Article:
Long stemmed roses are special because of the meanings we associate with them. They carry a wealth of significance that adds to their already impressive appearance. The traditional message of a bouquet of long stemmed roses is, “I will remember you always.” They can also be used to communicate to someone, “I still love you.” And of course, a bouquet of long stemmed red roses is the ultimate expression of true love. They can represent a love that runs deep and is long-lasting. A long stem rose bouquet can express that extra bit of love and gratitude to someone who is extra special.



Say it with Single Rose : Learn Its Meaning too

A single Rose says a lot and a lot more distinctly. Find out it what it says in different colors.

single rose


A single red rose says: “I love you” and “You’re the only one for me”.


single white

A single white rose says: “My feelings are pure”


single yellow

A single yellow rose says: “You bring joy to my life” “Let’s be friends”


single pink

A single pink rose says: “I like you”


single orange

A single orange rose says: “I am proud of you”


single peach

A single peach rose says: “Thank you” “I sympathize with you”


single lavender

A single lavender rose says: “I am enchanted by you”


single blue

A single blue rose says: “You seem like an unattainable dream”


A crown of roses indicates reward of virtue


A bouquet of roses in full bloom indicates gratitude

roses in tuft grass
Rose in a tuft of grass indicates there is everything to be gained by good company.

Growing Vanda Orchids

Vanda 3s

The Vanda Orchid is not very different from the Ascocenda orchid and the Phalaenopsis orchid or the Moth Orchid as it is fondly thought of. All these orchid species are totally tropical. The Vanda orchids are no more difficult to grow than other orchids, but they do have special cultural needs if you want to bring out the best in this orchid species. The Vanda orchids originated from the warm islands of the South Pacific. Places like Malaysia, Thailand, Borneo and the Philippines are home, natural home, to these orchid species. These sympodial epiphytic orchids prefer full sun exposure and thus like bright light, warm temperatures, and lots of humidity. They have long, trailing roots that draw moisture and nutrients from the atmosphere.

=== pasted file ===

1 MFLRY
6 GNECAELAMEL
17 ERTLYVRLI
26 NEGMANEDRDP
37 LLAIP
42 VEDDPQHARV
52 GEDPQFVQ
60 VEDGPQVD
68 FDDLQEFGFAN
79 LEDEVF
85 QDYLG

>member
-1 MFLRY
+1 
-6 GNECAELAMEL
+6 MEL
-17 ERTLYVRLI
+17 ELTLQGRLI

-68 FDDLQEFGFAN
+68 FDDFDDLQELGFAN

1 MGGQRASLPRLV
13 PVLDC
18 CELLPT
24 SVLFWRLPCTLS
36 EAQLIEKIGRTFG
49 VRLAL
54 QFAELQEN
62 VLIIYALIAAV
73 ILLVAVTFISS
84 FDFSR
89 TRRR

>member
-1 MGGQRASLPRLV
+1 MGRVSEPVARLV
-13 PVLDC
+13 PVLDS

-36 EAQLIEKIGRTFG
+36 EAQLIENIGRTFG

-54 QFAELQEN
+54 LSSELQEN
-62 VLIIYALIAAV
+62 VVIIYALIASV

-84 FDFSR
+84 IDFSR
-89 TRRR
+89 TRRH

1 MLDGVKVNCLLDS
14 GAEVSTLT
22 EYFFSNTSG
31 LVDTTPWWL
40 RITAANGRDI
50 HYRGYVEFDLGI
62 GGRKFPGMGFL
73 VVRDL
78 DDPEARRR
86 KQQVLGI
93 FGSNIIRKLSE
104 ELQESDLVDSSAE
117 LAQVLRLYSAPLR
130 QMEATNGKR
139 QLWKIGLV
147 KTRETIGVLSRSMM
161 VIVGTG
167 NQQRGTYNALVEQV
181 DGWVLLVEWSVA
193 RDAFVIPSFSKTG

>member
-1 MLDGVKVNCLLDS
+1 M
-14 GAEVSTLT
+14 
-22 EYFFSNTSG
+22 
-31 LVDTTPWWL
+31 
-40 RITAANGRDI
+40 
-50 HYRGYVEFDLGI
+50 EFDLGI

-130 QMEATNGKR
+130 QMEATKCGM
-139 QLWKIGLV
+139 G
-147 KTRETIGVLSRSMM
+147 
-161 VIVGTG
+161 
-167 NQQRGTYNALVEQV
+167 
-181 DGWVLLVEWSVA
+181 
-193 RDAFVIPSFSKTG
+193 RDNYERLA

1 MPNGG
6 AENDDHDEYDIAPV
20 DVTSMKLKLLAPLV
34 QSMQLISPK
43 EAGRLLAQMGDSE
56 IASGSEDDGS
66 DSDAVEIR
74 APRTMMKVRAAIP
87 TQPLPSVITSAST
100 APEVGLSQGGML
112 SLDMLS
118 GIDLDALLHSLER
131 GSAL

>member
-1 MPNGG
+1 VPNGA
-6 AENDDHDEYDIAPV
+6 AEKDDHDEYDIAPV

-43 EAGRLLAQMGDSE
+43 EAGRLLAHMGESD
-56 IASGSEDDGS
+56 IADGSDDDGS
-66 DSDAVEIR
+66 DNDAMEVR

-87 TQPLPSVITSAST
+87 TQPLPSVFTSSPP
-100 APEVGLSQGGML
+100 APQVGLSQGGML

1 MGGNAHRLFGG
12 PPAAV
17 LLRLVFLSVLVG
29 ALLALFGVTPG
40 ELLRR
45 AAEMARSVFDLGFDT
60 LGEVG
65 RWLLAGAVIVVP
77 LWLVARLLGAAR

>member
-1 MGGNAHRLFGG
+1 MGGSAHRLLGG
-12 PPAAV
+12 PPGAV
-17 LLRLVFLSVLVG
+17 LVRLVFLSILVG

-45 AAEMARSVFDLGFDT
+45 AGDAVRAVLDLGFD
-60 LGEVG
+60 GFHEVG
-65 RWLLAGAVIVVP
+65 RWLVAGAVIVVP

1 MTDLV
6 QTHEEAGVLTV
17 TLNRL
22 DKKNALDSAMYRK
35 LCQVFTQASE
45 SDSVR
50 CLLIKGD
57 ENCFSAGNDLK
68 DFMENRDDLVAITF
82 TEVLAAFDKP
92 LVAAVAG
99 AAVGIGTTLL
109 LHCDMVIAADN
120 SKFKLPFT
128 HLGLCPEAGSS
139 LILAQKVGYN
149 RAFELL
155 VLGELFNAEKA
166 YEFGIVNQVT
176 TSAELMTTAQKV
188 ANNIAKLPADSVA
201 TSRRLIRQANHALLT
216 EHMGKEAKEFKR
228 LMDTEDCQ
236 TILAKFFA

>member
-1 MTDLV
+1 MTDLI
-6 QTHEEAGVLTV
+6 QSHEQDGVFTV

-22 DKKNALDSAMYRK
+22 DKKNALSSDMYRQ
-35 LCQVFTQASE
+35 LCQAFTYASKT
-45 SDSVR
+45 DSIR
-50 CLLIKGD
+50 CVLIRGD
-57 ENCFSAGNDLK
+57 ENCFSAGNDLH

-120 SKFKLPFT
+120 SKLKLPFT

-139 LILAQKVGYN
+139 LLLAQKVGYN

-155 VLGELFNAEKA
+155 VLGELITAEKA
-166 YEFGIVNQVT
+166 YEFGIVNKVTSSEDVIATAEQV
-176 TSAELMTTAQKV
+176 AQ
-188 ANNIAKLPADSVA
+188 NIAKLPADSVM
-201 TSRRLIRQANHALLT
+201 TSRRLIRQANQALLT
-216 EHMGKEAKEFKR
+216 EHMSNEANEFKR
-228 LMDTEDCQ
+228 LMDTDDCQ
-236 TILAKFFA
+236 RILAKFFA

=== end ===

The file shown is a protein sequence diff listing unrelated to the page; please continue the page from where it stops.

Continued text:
The Vanda orchid, or the Vandaceous orchid to give its proper name, has become so popular since they are an excellent orchid species that lends itself to hybridization with several other orchid species. It has been used in so many successful hybridizations. Any mention of the Vanda orchid is not complete without mentioning the Vanda sanderiana (also known as the Euanthe sanderiana).

This is a truly beautiful orchid that bears bright pink and maroon orchid flowers that have spectacularly long-lasting characteristics. Another spectacular example of the Vanda orchid hybridization is the Vanda Rothschildiana x Vanda Coerulea, which is possibly the bluest of all orchid flowers with heavy contrasts of white. The orchid flowers itself are saucer-sized, flat blooms with an extremely heavy substance and a crystalline texture that glistens in the light.

two vanda varieties
These days the Vanda orchid is grown widely around the world, in Durban (South Africa), in the Netherlands, and in Florida (USA) despite the fact that they are rather unwilling to flower in climates other than their natural habitat. The fact that there are many successful hybridization of this orchid species accounts for the widespread occurrence of this orchid species. The wide range of colors which includes some fairly good blues and browns has added greatly to their popularity.

The Vanda orchid comes in yellow, orange, scarlet, deep purple and bright fuchsia orchid flowers. There are many size variations and some of these orchid flowers sport exotic markings or can be covered with spots or stripes. Many Vanda orchids have a powerful fragrance. The inflorescences appear from the axis of the leaves. The orchid flowers are long lasting and appear in a cluster along the spike. I just need to add that these orchids have long lasting flowers on the plant and not when used as cut flowers.

vanda white

Like most tropical orchids, the Vanda orchid prefers warm temperatures with plenty of air movement. These orchids will continue to grow anytime of the year if given warm temperatures, plenty of light and even full exposure to the sun. They require high temperatures in summer and winter. These orchids will perish if exposed to frost or cold for long periods if grown outside in your home orchid garden.